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  • Writer's pictureThe Yogi Sommelier

Going Off the Grid

Last fall, my husband and I took a different kind of vacation. He was three months out of major knee surgery, so our traditional trip — escaping to mountain country for a week of strenuous all-day hikes — was not an option. Nevertheless, we still wanted to experience the healing powers of Nature, albeit without the hiking bit (and ideally, more healing), so it was time to chart new territory. This is how we ended up unpacking our bags in a teepee on the edge of Navajo lands outside Flagstaff, Arizona for four days at Restival.

Restival is a wellness-focused part-retreat-part-festival that takes place in remote, “off the grid” and often sacred locations, spaces where guests can disconnect from the stresses of urban life and re-connect to themselves and each other.

In today’s modern world, we’re over-stimulated, and it’s causing major stress to our nervous systems. The benefit of disconnecting, or “de-excitement,” in the words of Restival Founder Caroline Jones, is a deep calming of the nervous system, which takes us out of “flight or fight mode” and establishes a sense of safety and security in body and mind.

This calming of the nervous system is the mechanism behind the deep sense of relaxation and clarity of mind one can feel after yoga or meditation. From a psychological standpoint, this state is necessary for progress towards self-actualization, as set forth in the popular theory Maslow’s Hierarchy of Needs. When we feel supported, nurtured and safe in our bodies, we are free to focus our attention on personal development. After all, it’s a lot easier to meditate on how to be a better person when you don’t have to drive in traffic and manage a workload and household, all the while responding to a zillion pings from your phone throughout the day.) Restival invites us to do a digital detox, embrace JOLO, the Joy of Missing Out, and invite the best version of ourselves possible to come out to play.

But first, as I’ve mentioned in my earlier post, Restival is hardly missing out. Five star accommodations with 24-hour on-site hospitality staff, three meals a day of healthy, chef-driven food — including a truly excellent morning and afternoon coffee bar and evening wine bar make it so that there is virtually no routine detail you need to worry about. On top of that, Restival invites top healing professionals, artists and teachers from around the world who offer classes you can take either in a group setting or one-on-one. Instead of worrying about making where to get your next meal, walking the dog, and laundry, you can devote your time to Restival’s  impressive roster of activities.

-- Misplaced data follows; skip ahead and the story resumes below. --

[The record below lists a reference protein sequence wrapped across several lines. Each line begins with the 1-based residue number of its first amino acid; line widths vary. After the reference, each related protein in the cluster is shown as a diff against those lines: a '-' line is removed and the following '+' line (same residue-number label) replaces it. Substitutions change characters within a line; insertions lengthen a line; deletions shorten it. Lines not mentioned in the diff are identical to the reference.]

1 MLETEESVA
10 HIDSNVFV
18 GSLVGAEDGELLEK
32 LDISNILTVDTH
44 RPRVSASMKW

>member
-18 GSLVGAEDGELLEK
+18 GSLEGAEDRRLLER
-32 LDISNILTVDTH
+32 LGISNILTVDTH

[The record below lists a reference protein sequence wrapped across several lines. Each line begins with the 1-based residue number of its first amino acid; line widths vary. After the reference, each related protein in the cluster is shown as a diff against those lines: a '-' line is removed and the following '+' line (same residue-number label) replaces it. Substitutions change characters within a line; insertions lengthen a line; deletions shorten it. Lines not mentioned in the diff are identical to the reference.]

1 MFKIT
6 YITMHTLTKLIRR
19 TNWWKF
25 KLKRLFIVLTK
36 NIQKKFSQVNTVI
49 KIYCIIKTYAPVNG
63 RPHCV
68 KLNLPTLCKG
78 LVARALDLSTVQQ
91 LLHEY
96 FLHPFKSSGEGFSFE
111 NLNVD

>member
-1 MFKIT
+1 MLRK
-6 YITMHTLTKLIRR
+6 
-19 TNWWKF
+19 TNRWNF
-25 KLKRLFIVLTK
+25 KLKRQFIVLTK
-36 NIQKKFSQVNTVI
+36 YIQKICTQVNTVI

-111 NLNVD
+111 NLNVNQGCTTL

Or you can choose to simply be.

Against the backdrop of a magnificent landscape like the painted desert, beneath a sky full of stars so bright and without distractions from our “on the grid” devices, it is hard not to be inspired to make different choices than what you might do in “normal” life. That could take the form of trying something new, like taking a class you’ve been curious about but intimidated to try, such as crystal healing or a sound bath. Or, for those addicted-to-busy folks out there, it might be resisting the urge to fill your day from dawn to dusk with activities and enjoying free time. What a concept.

For us, it was a little bit of both. Highlights included psychic readings, bodywork, and Navajo horsemanship (me); meditation and sweat lodge (him), plus a lot of lingering free time. We met fascinating people, made some new friends, and returned home feeling rested, refreshed and rejuvenated. It got us thinking about rest in a whole new way.

Traditional yoga classes will end with Final Relaxation Pose, also know as “Corpse Pose”, or Savasana in Sanskrit. You lay on your back, arms along your sides, and, with your eyes closed and the lights off, practice deep relaxation. It is considered to be the most important poses of all the asanas because it calms the brain and relieves stress. It is also considered the most challenging pose because lets face it–deep relaxation isn’t easy to just do. To achieve this state of rest takes time, and contrary to what the appearance of the pose might suggest, you actually have to give it attention. But, rest gets short shrift in today’s busy modern lifestyle, so it should come as no surprise that people will often skip this last pose in an effort to get out of the studio early and on with their busy day.

Four days off the grid at Restival was a powerful reminder of the importance of rest–the need to give attention to and make time for it–as part of a healthy, balanced lifestyle

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